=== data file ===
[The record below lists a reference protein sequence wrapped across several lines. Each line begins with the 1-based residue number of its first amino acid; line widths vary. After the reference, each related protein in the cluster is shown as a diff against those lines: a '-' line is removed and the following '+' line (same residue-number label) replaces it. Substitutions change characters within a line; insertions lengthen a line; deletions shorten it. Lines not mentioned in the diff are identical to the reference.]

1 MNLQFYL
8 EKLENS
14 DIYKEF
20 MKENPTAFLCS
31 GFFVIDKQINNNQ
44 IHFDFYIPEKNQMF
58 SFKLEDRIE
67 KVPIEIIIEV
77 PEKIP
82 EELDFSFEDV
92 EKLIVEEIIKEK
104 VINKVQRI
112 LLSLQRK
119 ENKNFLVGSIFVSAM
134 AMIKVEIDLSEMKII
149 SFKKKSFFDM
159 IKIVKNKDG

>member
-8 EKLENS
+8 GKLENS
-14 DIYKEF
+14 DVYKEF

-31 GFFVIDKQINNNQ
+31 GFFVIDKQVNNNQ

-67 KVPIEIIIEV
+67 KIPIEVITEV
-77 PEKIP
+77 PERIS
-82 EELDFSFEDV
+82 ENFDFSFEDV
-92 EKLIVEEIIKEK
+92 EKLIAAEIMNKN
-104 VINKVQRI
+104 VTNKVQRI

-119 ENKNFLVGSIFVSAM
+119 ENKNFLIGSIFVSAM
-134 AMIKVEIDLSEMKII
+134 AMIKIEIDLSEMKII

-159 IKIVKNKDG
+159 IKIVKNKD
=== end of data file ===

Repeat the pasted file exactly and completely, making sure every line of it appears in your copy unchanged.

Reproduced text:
[The record below lists a reference protein sequence wrapped across several lines. Each line begins with the 1-based residue number of its first amino acid; line widths vary. After the reference, each related protein in the cluster is shown as a diff against those lines: a '-' line is removed and the following '+' line (same residue-number label) replaces it. Substitutions change characters within a line; insertions lengthen a line; deletions shorten it. Lines not mentioned in the diff are identical to the reference.]

1 MNLQFYL
8 EKLENS
14 DIYKEF
20 MKENPTAFLCS
31 GFFVIDKQINNNQ
44 IHFDFYIPEKNQMF
58 SFKLEDRIE
67 KVPIEIIIEV
77 PEKIP
82 EELDFSFEDV
92 EKLIVEEIIKEK
104 VINKVQRI
112 LLSLQRK
119 ENKNFLVGSIFVSAM
134 AMIKVEIDLSEMKII
149 SFKKKSFFDM
159 IKIVKNKDG

>member
-8 EKLENS
+8 GKLENS
-14 DIYKEF
+14 DVYKEF

-31 GFFVIDKQINNNQ
+31 GFFVIDKQVNNNQ

-67 KVPIEIIIEV
+67 KIPIEVITEV
-77 PEKIP
+77 PERIS
-82 EELDFSFEDV
+82 ENFDFSFEDV
-92 EKLIVEEIIKEK
+92 EKLIAAEIMNKN
-104 VINKVQRI
+104 VTNKVQRI

-119 ENKNFLVGSIFVSAM
+119 ENKNFLIGSIFVSAM
-134 AMIKVEIDLSEMKII
+134 AMIKIEIDLSEMKII

-159 IKIVKNKDG
+159 IKIVKNKD